The Weekly Dispatch


April 2 - April 8

Hello, and welcome to the Dispatch for April 2 - 8!

A quick note: Starting with this dispatch, I’ll be citing stories older than one week where necessary. A number of stories have come up which tend to look like routine politics until a week or two later, and I’d rather be able to give a comprehensive read on an event than miss something based on a 7-day window. The world’s done an awful poor job conforming to my schedule so far, and I’ve little reason to expect it to do so in the future.

That said, let’s get started!


The Tuareg rebels declared the northern territories an independent nation, calling it Azawad. The declaration was immediately rejected by the African Union and several other international parties, though the AU and France also turned down the Malian coup leaders plea for military assistance. The coup leaders announced that, in exchange for immunity from prosecution, they would hand over power to the National Assembly within days, and deposed President Toure officially stepped down to facilitate the transfer of power.

The Tuareg’s historic homeland covers parts of Algeria, Libya, and Niger as well as Mali, which may explain the chilly reception from both the African Union and ECOWAS. The group also has ties to groups claiming affiliation with al Qaeda, which hasn’t won them friends in the west either.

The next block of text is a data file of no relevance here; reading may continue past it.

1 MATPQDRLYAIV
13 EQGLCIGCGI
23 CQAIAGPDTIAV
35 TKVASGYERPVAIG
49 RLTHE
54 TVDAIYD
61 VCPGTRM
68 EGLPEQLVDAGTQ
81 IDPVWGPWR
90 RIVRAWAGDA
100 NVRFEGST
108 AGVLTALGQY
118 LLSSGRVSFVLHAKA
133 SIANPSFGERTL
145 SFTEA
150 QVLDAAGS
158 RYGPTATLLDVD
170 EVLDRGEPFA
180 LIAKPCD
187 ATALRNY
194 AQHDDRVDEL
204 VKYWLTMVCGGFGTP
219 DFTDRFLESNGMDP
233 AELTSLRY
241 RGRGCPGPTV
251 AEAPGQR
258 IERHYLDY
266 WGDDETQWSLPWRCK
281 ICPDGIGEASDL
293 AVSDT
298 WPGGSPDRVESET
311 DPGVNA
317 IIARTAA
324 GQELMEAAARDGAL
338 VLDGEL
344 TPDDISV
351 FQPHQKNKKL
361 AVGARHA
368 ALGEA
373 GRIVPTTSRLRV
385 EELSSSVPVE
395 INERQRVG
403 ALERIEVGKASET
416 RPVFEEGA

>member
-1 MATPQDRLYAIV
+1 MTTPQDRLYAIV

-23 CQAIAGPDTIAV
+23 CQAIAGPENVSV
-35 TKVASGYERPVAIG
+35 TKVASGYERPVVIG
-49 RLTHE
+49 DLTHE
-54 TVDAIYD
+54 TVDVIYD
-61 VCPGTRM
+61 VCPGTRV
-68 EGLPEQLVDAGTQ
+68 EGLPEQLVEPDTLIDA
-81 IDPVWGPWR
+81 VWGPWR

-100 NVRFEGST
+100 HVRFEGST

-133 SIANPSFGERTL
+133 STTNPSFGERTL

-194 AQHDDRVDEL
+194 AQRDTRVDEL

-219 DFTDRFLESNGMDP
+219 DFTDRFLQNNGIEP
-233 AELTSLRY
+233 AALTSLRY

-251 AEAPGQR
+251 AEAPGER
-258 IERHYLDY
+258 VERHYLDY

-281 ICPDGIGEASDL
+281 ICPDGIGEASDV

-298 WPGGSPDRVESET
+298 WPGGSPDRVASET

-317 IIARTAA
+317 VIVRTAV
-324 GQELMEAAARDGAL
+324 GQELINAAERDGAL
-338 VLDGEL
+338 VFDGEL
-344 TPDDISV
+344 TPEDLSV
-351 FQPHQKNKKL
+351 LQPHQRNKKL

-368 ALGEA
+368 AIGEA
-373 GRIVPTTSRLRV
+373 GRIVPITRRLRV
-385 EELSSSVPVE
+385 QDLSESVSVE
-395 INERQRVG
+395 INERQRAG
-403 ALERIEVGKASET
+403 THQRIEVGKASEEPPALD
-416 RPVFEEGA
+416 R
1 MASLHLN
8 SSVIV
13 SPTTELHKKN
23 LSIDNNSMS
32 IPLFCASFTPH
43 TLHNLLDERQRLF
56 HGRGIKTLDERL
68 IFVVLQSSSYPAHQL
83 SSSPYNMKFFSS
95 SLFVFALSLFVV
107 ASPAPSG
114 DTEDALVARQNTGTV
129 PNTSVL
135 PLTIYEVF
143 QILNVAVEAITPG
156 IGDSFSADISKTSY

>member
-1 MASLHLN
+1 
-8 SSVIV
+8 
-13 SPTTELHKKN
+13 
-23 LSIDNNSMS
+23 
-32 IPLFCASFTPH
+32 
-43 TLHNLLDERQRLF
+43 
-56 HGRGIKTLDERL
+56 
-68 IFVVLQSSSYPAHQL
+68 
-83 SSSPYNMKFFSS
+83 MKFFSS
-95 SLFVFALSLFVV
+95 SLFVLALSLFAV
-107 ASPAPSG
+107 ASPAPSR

As April 10th, the deadline for a cease-fire agreed upon under terms brokered by the UN, approaches, violence continued in Syria. At the end of the week, the Syrian government said it would not enact the cease fire without written guarantees from the rebels that they too would stop fighting. Hopes for a cease-fire were also undermined by Saudi Arabia and Qatar, who pledged significant financial and material support to the rebels.

The “Friends of Syria” are not providing weapons directly, but with more than $100M earmarked to pay for the Free Syrian Army’s salary, they might as well. It’s little wonder the Assad regime is lukewarm on the prospect of a cease- fire.


Following rising tensions between the Muslim Brotherhood and the military leadership and a dearth of other candidates to endorse, the Brotherhood backed away from an earlier pledge to abstain from the election and announced a candidate for president. On Sunday, another candidate was announced: Omar Suleiman, Mubarak’s former intelligence chief.

When Mubarak was deposed, many observers noted it looked an awful lot more like a coup than a revolution: the crisis in Egypt ended with Mubarak in the hands of the military, not the people. Suleiman’s candidacy fits this narrative: when things started looking sour for Mubarak, he offered Suleiman as his replacement. For several months now, the military and the Muslim Brotherhood have been sparring over who will ultimately control Egypt, and Suleiman looks to be the military’s next play. The Brotherhood may have decided it couldn’t risk not running a candidate, even if the move scares away some potential supporters.